Recommended reading, from mycorrhizal fungi to canopy.

THE WISDOM OF TREES

HOW TREES WORK TOGETHER TO FORM A NATURAL KINGDOM

In poetry, prose, and art, examples from around the world teach both basic botany and current, even cutting-edge, research about trees.

Each double-page spread includes detailed watercolor art, a short, titled poem, and prose paragraphs that extend each poem’s meaning. As the text explains: “The poems in this book reveal what trees might say if they did use words.” The poems are written in an accessible free verse with a pleasing rhythm and near rhymes, and they include sly homage to both Shakespearean verse and more modern memes. Equally accessible prose introduces readers to the humorously—but appropriately—designated Wood Wide Web, which allows trees long-distance, intra-tree communication through mycorrhizal fungi at their roots. That knowledge, and the tale of savvy, giraffe-battling acacias, will be familiar to readers of Peter Wohlleben’s Can You Hear the Trees Talking? (2019). This text goes further by stressing cooperation rather than competition among different tree species and, indeed, by declaring that trees are the entire planet’s “best defense against climate change.” There are excellent explanations of standard topics such as photosynthesis along with revelations about how many insect species were found on one tree in Costa Rica, why most of Malaysia’s tualang trees are protected (home to Asian rock bees, a type of honeybee), and the urgent necessity of reforestation. Final pages offer further information, organized by the poem titles. With the exception of some awkwardly depicted animals, the illustrations complement the text’s quality of reverence. (This book was reviewed digitally with 11-by-18-inch double-page spreads viewed at 38.9% of actual size.)

Recommended reading, from mycorrhizal fungi to canopy. (glossary, sources, websites) (Informational picture book/poetry. 8-12)

Pub Date: March 2, 2021

ISBN: 978-1-250-23707-1

Page Count: 48

Publisher: Roaring Brook Press

Review Posted Online: Dec. 15, 2020

Kirkus Reviews Issue: Jan. 1, 2021

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Like oil itself, this is a book that needs to be handled with special care.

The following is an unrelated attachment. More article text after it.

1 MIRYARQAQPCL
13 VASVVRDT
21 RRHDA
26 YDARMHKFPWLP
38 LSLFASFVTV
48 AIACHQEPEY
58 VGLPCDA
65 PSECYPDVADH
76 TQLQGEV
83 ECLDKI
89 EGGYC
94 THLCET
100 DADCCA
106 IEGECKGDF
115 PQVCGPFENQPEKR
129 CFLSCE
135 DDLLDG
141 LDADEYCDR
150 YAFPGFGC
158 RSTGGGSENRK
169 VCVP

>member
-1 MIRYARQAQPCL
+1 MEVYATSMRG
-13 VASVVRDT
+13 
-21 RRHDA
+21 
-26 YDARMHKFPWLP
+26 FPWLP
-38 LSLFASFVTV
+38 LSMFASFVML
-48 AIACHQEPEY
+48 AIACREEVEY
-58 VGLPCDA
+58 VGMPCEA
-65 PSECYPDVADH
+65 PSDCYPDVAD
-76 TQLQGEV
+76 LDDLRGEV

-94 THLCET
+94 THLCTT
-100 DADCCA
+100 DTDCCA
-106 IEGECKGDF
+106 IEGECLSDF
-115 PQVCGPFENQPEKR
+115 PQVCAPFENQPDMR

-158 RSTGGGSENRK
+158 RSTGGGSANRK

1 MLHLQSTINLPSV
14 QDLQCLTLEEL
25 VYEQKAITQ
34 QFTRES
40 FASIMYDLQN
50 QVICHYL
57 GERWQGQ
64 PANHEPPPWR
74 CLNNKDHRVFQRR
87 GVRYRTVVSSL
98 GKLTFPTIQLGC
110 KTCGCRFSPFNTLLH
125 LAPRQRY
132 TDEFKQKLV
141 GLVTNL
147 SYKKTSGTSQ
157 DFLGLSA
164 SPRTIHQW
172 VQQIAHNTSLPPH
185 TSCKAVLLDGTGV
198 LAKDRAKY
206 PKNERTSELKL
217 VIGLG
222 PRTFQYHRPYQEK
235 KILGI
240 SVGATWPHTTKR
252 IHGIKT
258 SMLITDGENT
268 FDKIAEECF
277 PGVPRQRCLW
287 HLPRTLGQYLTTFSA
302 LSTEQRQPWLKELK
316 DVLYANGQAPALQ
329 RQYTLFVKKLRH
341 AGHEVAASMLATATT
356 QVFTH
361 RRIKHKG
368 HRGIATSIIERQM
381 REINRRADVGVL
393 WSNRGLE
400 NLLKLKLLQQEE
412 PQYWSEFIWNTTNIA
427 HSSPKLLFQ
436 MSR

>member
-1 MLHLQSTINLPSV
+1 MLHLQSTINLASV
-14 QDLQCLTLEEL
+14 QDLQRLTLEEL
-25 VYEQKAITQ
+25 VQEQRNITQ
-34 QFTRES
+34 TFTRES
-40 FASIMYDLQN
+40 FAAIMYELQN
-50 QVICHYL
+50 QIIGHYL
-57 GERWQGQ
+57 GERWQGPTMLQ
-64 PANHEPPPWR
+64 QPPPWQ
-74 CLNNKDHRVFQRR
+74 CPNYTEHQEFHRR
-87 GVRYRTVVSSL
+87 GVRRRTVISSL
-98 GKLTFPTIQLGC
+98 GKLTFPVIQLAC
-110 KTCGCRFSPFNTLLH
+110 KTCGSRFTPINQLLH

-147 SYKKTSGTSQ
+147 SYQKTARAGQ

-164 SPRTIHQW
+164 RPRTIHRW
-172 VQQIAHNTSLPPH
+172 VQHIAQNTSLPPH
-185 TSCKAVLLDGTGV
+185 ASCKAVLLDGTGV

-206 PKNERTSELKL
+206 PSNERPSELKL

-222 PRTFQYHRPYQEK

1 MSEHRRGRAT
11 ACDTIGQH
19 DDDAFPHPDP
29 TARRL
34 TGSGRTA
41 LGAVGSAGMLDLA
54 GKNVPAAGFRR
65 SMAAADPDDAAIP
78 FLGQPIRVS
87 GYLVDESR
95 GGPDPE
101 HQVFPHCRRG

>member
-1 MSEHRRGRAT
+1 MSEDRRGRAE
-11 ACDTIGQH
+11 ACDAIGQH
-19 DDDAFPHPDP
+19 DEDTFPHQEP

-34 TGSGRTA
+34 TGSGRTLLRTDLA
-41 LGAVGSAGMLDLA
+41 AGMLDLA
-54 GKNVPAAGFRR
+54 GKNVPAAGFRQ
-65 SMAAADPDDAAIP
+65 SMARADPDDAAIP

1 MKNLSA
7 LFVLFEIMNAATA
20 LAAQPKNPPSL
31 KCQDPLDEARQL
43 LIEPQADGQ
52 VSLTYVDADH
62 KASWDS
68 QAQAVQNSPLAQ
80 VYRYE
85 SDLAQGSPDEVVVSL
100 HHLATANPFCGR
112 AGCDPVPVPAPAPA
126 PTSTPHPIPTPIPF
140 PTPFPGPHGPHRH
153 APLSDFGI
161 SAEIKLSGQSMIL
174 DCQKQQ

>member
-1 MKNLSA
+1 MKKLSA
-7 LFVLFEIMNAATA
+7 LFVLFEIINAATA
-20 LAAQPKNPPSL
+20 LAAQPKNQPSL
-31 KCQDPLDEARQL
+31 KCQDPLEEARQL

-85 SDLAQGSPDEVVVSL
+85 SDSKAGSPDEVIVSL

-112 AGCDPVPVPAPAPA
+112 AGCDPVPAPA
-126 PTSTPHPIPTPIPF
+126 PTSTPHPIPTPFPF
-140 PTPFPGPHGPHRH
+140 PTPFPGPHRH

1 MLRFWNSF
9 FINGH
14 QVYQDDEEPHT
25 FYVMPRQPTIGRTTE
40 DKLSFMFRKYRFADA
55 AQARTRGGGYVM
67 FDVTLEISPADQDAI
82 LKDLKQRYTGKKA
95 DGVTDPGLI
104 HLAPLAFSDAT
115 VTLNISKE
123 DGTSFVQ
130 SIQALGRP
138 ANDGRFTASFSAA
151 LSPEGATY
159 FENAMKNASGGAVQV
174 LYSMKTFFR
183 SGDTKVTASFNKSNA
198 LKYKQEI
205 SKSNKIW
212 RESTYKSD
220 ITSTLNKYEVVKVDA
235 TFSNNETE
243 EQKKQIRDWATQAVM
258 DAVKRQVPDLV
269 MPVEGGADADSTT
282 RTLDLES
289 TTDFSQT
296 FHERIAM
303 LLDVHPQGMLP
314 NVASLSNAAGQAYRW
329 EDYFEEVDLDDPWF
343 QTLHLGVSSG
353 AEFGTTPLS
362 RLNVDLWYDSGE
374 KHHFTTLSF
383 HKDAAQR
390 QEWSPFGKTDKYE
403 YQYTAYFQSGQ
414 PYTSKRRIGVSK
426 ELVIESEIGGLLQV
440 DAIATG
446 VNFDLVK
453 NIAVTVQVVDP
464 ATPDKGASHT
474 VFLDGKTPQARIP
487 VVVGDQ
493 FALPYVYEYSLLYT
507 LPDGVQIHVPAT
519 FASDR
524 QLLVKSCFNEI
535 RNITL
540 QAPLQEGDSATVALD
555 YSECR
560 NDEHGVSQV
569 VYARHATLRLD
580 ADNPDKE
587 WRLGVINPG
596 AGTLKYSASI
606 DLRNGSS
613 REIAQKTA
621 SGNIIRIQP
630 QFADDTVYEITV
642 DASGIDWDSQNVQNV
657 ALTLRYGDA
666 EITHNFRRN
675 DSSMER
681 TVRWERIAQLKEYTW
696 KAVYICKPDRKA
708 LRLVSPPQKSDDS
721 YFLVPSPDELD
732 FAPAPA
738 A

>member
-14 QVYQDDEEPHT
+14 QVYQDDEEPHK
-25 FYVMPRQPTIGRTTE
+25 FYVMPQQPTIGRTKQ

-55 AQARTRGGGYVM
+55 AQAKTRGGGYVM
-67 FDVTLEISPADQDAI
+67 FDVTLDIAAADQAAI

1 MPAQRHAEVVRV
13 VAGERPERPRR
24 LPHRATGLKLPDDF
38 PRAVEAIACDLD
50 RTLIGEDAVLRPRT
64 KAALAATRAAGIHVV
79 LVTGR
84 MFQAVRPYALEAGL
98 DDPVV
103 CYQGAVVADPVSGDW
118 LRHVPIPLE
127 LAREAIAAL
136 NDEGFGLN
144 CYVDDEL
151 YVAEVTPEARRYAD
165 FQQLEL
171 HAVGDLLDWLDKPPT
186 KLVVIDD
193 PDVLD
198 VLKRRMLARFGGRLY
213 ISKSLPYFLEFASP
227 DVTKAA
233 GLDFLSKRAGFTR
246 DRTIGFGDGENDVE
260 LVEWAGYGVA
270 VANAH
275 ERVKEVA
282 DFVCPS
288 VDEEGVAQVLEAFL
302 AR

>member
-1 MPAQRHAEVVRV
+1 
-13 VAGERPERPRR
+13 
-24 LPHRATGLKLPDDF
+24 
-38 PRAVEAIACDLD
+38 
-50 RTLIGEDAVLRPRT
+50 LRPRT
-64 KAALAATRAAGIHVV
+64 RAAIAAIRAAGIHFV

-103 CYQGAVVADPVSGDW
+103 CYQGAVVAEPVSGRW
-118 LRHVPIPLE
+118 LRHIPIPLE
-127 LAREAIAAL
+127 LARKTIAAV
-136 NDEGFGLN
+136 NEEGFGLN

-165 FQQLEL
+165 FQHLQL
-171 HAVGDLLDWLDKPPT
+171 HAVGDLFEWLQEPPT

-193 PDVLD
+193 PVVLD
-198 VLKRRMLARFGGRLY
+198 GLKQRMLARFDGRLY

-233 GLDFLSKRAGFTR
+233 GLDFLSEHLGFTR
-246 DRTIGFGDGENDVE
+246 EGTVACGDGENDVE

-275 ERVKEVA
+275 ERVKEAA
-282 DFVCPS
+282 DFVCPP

OIL

In 1977, the oil carrier Exxon Valdez spilled 11 million gallons of oil into a formerly pristine Alaskan ocean inlet, killing millions of birds, animals, and fish. Despite a cleanup, crude oil is still there.

The Winters foretold the destructive powers of the atomic bomb allusively in The Secret Project (2017), leaving the actuality to the backmatter. They make no such accommodations to young audiences in this disturbing book. From the dark front cover, on which oily blobs conceal a seabird, to the rescuer’s sad face on the back, the mother-son team emphasizes the disaster. A relatively easy-to-read and poetically heightened text introduces the situation. Oil is pumped from the Earth “all day long, all night long, / day after day, year after year” in “what had been unspoiled land, home to Native people // and thousands of caribou.” The scale of extraction is huge: There’s “a giant pipeline” leading to “enormous ships.” Then, crash. Rivers of oil gush out over three full-bleed wordless pages. Subsequent scenes show rocks, seabirds, and sea otters covered with oil. Finally, 30 years later, animals have returned to a cheerful scene. “But if you lift a rock… // oil / seeps / up.” For an adult reader, this is heartbreaking. How much more difficult might this be for an animal-loving child?

Like oil itself, this is a book that needs to be handled with special care. (author’s note, further reading) (Informational picture book. 9-12)

Pub Date: March 31, 2020

ISBN: 978-1-5344-3077-8

Page Count: 40

Publisher: Beach Lane/Simon & Schuster

Review Posted Online: Nov. 24, 2019

Kirkus Reviews Issue: Dec. 15, 2019

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What better way to make natural history slide down easily? (index) (Nonfiction. 8-10)

GET THE SCOOP ON ANIMAL SNOT, SPIT & SLIME!

FROM SNAKE VENOM TO FISH SLIME, 251 COOL FACTS ABOUT MUCUS, SALIVA & MORE

Cusick floats a slick, select gallery of nature’s spitters, nose-pickers, oozers, and slimers—most but not all nonhuman—atop nourishing globs of scientific information.

Title notwithstanding, the book is limited just to mucus and saliva. Following introductory looks at the major components of each, Cusick describes their often similar uses in nature—in swallowing or expelling foreign matter, fighting disease, predation and defense, camouflage, travel, communication (“Aren’t you glad humans use words to communicate?”), home construction, nutrition, and more. All of this is presented in easily digestible observations placed among, and often referring to, color photos of slime-covered goby fish, a giraffe with its tongue up its nose, various drooling animals, including a white infant, and like photogenic subjects. Two simple experiments cater to hands-on types, but any readers who take delight in sentences like “Some fungus beetles eat snail slime mucus” come away both stimulated and informed.

What better way to make natural history slide down easily? (index) (Nonfiction. 8-10)

Pub Date: Dec. 15, 2016

ISBN: 978-1-63322-115-4

Page Count: 80

Publisher: Moondance/Quarto

Review Posted Online: Sept. 19, 2016

Kirkus Reviews Issue: Oct. 1, 2016

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